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Beauty guru Suzanne Jackson's SOSU brand found to breach advertising standards

Lidl and Applegreen were also among the companies to have breached the ASAI’s advertising code recently.

IRISH BEAUTY GURU Suzanne Jackson has been found to have breached Irish advertising standards in a social media post.

A complaint about Jackson’s makeup brand SOSU is one of 11 complaints upheld by the Advertising Standards Authority for Ireland (ASAI) in its latest bulletin.

Jackson is known online by the moniker SoSueMe.

The ASAI found a social media post by SOSU to be in breach of its advertising code as it “suggested that the model’s dramatic eye look had been created by her using the mascara and kohl pencil featured, when in fact she was wearing false eyelashes.”

The complainant considered the post to be misleading.


Service station chain Applegreen was also the subject of four complaints about the promotion of its “vegan chicken” product.

A sponsored article on a website including the headline: “This plant-based chicken fillet roll is the vegan alternative we’ve been waiting for.”

The complainants said it was misleading to describe the product as vegan because “it was a breach of EU law to associate an animal product with a vegan food.”

Applegreen said in its response that it had issued a press release with the words “chicken-free fillet roll” “and no other combination of words that might suggest an association with chicken”.

The company said that the publication where the sponsored post appeared was briefed using that press release and that the error occurred as part of their editorial process, not as a result of any direction on the advertiser’s part.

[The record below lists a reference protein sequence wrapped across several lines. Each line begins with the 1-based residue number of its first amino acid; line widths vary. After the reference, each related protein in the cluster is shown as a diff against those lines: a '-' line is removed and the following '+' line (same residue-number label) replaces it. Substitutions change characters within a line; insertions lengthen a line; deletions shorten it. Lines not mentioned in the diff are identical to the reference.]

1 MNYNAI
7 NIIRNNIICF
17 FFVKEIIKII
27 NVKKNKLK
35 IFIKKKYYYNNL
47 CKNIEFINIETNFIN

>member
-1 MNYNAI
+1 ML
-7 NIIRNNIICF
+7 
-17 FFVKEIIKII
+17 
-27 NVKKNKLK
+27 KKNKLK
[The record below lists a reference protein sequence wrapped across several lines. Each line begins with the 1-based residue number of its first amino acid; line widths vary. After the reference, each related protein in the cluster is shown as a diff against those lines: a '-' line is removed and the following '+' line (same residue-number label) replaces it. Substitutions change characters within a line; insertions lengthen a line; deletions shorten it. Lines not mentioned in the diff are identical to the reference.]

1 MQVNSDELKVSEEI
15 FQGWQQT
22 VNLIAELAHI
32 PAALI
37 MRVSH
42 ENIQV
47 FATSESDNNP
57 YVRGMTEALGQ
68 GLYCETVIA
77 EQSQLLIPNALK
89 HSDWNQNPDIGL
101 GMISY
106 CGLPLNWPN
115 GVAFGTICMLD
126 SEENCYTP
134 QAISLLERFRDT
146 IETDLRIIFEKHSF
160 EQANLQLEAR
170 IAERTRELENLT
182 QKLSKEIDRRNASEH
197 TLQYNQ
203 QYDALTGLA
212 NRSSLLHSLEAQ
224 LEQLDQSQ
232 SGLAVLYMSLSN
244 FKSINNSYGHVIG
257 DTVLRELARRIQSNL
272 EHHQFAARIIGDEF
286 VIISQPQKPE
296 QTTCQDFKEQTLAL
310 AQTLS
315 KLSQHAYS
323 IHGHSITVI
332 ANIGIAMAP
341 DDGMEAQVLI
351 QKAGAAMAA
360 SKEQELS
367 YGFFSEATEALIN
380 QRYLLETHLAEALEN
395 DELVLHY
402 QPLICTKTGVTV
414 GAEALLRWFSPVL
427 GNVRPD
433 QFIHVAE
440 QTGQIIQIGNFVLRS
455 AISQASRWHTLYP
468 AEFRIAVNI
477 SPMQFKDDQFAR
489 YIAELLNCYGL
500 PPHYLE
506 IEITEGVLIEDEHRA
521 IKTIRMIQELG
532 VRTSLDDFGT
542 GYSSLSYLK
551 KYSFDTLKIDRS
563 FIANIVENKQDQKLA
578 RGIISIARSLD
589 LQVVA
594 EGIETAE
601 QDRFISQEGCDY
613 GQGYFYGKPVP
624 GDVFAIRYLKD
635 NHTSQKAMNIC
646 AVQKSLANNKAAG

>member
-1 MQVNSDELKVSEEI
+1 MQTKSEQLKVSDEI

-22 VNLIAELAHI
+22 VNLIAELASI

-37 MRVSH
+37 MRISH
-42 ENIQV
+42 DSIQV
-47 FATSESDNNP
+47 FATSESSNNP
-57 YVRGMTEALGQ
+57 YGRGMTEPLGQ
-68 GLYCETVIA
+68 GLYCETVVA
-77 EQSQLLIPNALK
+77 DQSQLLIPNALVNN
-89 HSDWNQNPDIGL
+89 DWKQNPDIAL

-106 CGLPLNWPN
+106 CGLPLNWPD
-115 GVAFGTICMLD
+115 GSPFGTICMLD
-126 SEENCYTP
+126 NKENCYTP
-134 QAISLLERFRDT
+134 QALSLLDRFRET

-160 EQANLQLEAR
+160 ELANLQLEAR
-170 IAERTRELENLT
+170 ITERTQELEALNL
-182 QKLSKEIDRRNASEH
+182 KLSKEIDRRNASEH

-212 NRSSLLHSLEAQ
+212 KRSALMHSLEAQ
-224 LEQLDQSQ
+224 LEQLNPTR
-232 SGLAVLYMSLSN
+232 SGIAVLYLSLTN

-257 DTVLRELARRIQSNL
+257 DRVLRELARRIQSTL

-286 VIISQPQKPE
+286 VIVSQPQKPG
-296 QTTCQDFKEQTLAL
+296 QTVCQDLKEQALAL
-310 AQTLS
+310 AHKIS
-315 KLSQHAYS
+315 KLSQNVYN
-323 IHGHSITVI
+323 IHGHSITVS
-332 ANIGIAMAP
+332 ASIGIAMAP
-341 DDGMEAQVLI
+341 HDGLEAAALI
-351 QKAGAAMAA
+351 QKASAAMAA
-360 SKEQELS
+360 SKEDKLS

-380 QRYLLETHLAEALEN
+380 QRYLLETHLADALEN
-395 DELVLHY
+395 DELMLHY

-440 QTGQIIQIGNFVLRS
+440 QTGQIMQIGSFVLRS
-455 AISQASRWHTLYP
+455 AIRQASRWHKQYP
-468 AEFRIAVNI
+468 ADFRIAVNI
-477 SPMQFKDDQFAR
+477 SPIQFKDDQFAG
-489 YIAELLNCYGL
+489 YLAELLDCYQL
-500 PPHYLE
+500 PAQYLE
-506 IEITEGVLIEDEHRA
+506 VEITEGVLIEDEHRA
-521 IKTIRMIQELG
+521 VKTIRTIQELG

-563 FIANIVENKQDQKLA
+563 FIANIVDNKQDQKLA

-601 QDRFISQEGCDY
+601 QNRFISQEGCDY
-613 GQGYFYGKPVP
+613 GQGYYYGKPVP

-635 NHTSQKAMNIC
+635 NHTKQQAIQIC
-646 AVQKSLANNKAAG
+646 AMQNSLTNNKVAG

An advertising leaflet from Lidl was found to have breached the code by depicting a man on a paddleboard without a lifejacket, which is against the law.

They asked that the photograph be withdrawn as it had the potential to encourage people not to wear a life jacket when using watercrafts, which may result in the loss of life.

In response, Lidl said it was committed to full compliance with ASAI code in its advertising and took great care to ensure that advertisements were responsible and did not portray illegal behaviour.

The supermarket chain said it respectfully disagreed that it was unlawful to go paddleboarding without a lifejacket, saying the wording of the relevant regulations did not include paddleboards.

The ASAI’s complaints committee noted this, but said that the code requirement was that a marketing communication should not encourage or condone dangerous behaviour or unsafe practices.

A complaint against Renewell Water Ltd, which makes products such as water purifiers, was upheld on the grounds that an advert via an online influencer amounted to “scaremongering as it gave the false impression that tap water is unsuitable for drinking.

Commenting on the latest rulings, Orla Twomey, Chief Executive of the ASAI, said: “The ASAI monitors advertisement and marketing communications regularly to ensure that they are legal, truthful, decent, and honest, prepared with a sense of social responsibility to the consumer and society and with proper respect for the principles of fair competition.”

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